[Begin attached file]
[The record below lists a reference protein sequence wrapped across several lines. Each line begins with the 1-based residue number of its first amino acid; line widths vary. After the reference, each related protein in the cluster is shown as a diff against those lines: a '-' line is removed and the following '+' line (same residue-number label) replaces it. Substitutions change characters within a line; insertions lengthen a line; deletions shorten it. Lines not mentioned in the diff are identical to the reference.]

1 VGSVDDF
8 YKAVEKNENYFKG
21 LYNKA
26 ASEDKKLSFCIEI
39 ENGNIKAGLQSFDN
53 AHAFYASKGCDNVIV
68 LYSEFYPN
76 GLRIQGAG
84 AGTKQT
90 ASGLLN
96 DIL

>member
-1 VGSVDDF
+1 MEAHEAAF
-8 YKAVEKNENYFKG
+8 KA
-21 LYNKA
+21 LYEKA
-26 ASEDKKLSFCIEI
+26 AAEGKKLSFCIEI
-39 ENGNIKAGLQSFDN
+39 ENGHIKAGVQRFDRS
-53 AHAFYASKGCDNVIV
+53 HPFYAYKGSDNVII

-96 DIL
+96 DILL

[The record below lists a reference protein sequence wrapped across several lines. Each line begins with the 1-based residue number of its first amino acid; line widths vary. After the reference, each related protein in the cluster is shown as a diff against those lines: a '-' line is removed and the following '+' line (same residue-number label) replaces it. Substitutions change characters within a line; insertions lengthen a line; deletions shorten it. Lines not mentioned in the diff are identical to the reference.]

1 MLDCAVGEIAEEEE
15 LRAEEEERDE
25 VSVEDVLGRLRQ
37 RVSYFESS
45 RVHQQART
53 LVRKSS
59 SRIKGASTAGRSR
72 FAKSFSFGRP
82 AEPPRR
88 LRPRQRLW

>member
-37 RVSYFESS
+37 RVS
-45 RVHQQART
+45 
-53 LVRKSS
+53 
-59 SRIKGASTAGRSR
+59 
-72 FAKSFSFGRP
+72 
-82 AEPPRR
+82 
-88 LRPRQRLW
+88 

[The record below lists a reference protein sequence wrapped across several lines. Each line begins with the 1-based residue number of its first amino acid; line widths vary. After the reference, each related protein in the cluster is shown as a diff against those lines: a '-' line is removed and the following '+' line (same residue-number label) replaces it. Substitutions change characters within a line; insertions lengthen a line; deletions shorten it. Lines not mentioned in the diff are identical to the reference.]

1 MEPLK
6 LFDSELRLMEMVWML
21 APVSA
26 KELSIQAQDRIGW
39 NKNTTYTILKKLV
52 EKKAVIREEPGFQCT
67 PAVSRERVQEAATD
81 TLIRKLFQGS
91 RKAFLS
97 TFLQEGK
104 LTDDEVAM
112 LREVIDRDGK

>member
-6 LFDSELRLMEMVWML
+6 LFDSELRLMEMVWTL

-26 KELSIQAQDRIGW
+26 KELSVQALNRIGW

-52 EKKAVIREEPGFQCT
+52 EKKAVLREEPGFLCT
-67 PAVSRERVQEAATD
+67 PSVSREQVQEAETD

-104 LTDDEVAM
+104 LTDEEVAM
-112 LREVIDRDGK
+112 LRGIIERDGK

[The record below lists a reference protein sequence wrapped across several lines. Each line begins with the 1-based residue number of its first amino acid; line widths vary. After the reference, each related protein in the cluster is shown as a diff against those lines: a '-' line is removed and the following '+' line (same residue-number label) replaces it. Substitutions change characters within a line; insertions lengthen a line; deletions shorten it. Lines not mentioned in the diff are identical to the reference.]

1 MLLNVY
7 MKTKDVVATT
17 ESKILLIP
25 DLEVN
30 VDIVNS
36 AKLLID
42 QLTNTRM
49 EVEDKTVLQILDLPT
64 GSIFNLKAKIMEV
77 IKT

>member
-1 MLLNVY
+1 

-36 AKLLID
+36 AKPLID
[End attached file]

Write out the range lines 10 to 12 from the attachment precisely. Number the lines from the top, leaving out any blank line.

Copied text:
84 AGTKQT
90 ASGLLN
96 DIL